# Sparse Matrices

• Richard L. BranhamJr.

## Abstract

A matrix is sparse if a high percentage of its elements are zero. “High”, of course, is a relative term, but if about 50% or more of the elements are zero the matrix may be considered sparse. With this percentage of null elements, use of data structures other than the standard two-dimensional array may result in a substantial saving of space or execution time, space because the storage of the zero elements is suppressed and time because we do no operations with them. Consider scahng the columns of an n x n matrix A. Mathematically, we do this by postmultiplying A by a diagonal matrix S of scale factors,
$$A' = A \cdot S \cdot$$
(3.1)
But no sane programmer would store S as an n x n matrix. He would store it as a vector, thus using only n memory locations. Likewise, he would not use a matrix multiplication routine for the product A· S. He would multiply all of the elements in the first column of A by the first scale factor, the second column by the second scale factor, and so forth. In this way only n2 arithmetic operations, rather than n3 as with matrix multiphcation, would be needed.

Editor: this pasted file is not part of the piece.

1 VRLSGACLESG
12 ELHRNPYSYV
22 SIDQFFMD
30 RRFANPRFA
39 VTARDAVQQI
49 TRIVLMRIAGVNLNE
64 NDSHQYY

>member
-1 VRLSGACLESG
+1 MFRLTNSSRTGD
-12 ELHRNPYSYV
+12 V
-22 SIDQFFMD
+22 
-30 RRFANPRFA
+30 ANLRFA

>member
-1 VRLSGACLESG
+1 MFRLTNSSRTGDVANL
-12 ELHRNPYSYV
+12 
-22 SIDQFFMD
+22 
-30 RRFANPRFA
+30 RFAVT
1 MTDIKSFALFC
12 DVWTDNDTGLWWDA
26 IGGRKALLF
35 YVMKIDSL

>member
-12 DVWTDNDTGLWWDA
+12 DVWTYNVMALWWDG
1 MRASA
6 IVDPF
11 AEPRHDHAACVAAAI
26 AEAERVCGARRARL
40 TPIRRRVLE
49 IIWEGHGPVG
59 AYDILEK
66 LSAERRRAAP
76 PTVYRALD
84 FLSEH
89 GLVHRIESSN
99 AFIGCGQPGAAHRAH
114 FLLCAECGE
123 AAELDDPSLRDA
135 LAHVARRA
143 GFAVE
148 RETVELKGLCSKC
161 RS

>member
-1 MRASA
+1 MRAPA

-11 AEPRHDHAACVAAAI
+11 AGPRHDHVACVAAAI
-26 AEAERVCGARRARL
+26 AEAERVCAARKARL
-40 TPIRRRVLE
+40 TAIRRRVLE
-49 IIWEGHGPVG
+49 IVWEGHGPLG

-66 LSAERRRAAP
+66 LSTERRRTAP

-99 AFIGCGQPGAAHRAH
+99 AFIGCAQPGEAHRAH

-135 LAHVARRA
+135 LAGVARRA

### Keywords

Expense Sorting Imid

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### References

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